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Stakes Are High for Mexican Pharma RFID Mandate

To participate in Mexico's federal Seguro Popular health-insurance program, which currently serves 4 million families, drug manufacturers and distributors will use UHF and HF RFID tags to track pallets, cases and individual containers of pharmaceuticals.
By Beth Bacheldor
Depending on agreements reached between manufacturers and distributors, the tags can be encoded either by the manufacturer just before the drugs are shipped to a distributor, or by the distributor after a manufacturer. The tags are scanned at various points along the supply chain, and the data is collected to document the drug's movement.

Individuals covered under Seguro Popular will receive contact smart cards (not RFID-enabled) containing their identification numbers; these cards are used to obtain treatment from authorized Seguro Popular doctors. The doctors program into the cards their identification numbers, as well as any prescriptions. The individuals can then go to participating pharmacies, where the smart cards are read at point-of-sale systems to find out the drug prescriptions. The point-of-sale systems will also be equipped with RFID readers, so that when the pharmacist pulls the drugs from the shelves, the POS RFID reader will scan the drug's RFID tag. That information will then be married with the information culled from the individual's smart card.

"More than an RFID/e-pedigree mandate, it is a supply-chain model that benefits from RFID technology for its operation," says Morales. Not only does the model trace and authenticate the drug's lineage to ensure it isn't counterfeit, it also traces each organization that has handled the drug—including the manufacturer, distributor, pharmacy and doctor—so the government can assign appropriate payments for the drug. "The information of all the parts involved is sent via the POS terminal to Seguro Popular," Morales says, "and fund transfers are made to the parts involved."

Mexico's RFID mandate won't apply to all drug manufacturers and distributors, only to those that wish to participate in the Seguro Popular program. However, the incentive is high: By year's end, 20 million individuals—nearly 20 percent of the nation's estimated total population of 103 million people—will be participating in the health-insurance program. The government expects Seguro Popular to cover as many as 50 million individuals in the future, according to Morales. "If manufacturers and distributors are interested in participating in that future market, they must comply," he says.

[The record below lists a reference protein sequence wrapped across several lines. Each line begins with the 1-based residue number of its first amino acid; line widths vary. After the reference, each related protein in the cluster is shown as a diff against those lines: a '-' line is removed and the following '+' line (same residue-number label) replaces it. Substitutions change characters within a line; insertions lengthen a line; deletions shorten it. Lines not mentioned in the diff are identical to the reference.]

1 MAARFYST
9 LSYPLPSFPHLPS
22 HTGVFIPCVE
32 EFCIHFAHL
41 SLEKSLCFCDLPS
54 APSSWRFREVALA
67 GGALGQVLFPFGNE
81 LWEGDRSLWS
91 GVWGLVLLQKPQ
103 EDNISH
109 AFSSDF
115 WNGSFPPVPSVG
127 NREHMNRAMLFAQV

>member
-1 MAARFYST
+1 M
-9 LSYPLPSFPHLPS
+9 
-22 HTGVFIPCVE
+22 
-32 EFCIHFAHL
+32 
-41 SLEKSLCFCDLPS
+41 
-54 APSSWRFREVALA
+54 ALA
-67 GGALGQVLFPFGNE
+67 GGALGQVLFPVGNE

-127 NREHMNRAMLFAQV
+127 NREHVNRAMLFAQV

No date has yet been set for nationwide compliance with the Seguro Popular Supply Chain Model. Morales says compliance will occur independently in Mexico's 32 states as RFID-enabled POS terminals are installed in Seguro Popular-affiliated pharmacies. Purchase orders can be sent to manufacturers and distributors that include the RFID requirement.

Thus far, two pharmaceutical companies are testing RFID in their operations: Farmacéuticos MAYPO, a nationwide distributor of specialized pharmaceutical products, and Específicos Stendhal, a specialty pharmaceutical lab. MAYPO is already capable of tagging drugs for Seguro Popular, according to Morales. The company is now gearing up to test the pharmacies' POS infrastructure. "Case and pallet tagging is not a priority at the moment, but UHF tagging and programming for authentication and traceability is also offered by MAYPO to some costumers like Stendhal," Morales says. "MAYPO's case is very valuable, because it is the first distributor to comply, and through them more that 30 manufacturers are ready to comply too."

Stendhal is complying with the HF tag requirements of Seguro Popular through MAYPO, and is also testing UHF tags for authentication. Stendhal can either place and program UHF tags in their facility, or just place the tags and let MAYPO do the programming without modifying their production line, according to Morales.

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